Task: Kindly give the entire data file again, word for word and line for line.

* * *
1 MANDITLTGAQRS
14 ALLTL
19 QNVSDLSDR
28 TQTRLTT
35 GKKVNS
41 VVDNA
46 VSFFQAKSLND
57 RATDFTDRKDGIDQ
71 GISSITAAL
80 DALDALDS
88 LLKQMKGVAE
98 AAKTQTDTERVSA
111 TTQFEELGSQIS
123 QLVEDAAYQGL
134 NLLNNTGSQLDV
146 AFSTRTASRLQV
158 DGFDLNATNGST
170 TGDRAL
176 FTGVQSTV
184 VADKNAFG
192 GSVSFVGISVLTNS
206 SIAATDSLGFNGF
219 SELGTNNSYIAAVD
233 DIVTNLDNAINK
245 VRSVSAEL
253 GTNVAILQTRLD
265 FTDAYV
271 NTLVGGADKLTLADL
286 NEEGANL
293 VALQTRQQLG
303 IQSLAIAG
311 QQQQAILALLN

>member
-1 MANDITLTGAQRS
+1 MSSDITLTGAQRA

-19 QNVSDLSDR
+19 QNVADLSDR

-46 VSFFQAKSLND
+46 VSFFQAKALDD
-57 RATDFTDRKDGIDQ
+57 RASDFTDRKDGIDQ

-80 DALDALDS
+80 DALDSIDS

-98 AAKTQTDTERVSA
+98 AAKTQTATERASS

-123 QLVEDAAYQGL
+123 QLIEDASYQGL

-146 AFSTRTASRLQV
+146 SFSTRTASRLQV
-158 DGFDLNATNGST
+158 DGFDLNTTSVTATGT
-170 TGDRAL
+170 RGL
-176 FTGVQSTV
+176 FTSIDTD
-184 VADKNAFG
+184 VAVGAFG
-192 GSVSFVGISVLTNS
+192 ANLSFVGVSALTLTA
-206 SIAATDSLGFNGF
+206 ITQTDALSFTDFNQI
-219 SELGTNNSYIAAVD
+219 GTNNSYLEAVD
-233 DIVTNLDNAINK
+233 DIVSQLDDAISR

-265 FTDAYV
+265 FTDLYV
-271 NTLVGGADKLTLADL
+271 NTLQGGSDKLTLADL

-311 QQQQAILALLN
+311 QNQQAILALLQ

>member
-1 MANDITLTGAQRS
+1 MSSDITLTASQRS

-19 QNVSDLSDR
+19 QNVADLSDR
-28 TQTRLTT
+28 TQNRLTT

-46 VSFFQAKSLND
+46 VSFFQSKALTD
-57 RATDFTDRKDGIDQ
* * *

1 MANDITLTGAQRS
14 ALLTL
19 QNVSDLSDR
28 TQTRLTT
35 GKKVNS
41 VVDNA
46 VSFFQAKSLND
57 RATDFTDRKDGIDQ
71 GISSITAAL
80 DALDALDS
88 LLKQMKGVAE
98 AAKTQTDTERVSA
111 TTQFEELGSQIS
123 QLVEDAAYQGL
134 NLLNNTGSQLDV
146 AFSTRTASRLQV
158 DGFDLNATNGST
170 TGDRAL
176 FTGVQSTV
184 VADKNAFG
192 GSVSFVGISVLTNS
206 SIAATDSLGFNGF
219 SELGTNNSYIAAVD
233 DIVTNLDNAINK
245 VRSVSAEL
253 GTNVAILQTRLD
265 FTDAYV
271 NTLVGGADKLTLADL
286 NEEGANL
293 VALQTRQQLG
303 IQSLAIAG
311 QQQQAILALLN

>member
-1 MANDITLTGAQRS
+1 MSSDITLTGAQRA

-19 QNVSDLSDR
+19 QNVADLSDR

-46 VSFFQAKSLND
+46 VSFFQAKALDD
-57 RATDFTDRKDGIDQ
+57 RASDFTDRKDGIDQ

-80 DALDALDS
+80 DALDSIDS

-98 AAKTQTDTERVSA
+98 AAKTQTATERASS

-123 QLVEDAAYQGL
+123 QLIEDASYQGL

-146 AFSTRTASRLQV
+146 SFSTRTASRLQV
-158 DGFDLNATNGST
+158 DGFDLNTTSVTATGT
-170 TGDRAL
+170 RGL
-176 FTGVQSTV
+176 FTSIDTD
-184 VADKNAFG
+184 VAVGAFG
-192 GSVSFVGISVLTNS
+192 ANLSFVGVSALTLTA
-206 SIAATDSLGFNGF
+206 ITQTDALSFTDFNQI
-219 SELGTNNSYIAAVD
+219 GTNNSYLEAVD
-233 DIVTNLDNAINK
+233 DIVSQLDDAISR

-265 FTDAYV
+265 FTDLYV
-271 NTLVGGADKLTLADL
+271 NTLQGGSDKLTLADL

-311 QQQQAILALLN
+311 QNQQAILALLQ

>member
-1 MANDITLTGAQRS
+1 MSSDITLTASQRS

-19 QNVSDLSDR
+19 QNVADLSDR
-28 TQTRLTT
+28 TQNRLTT

-46 VSFFQAKSLND
+46 VSFFQSKALTD
-57 RATDFTDRKDGIDQ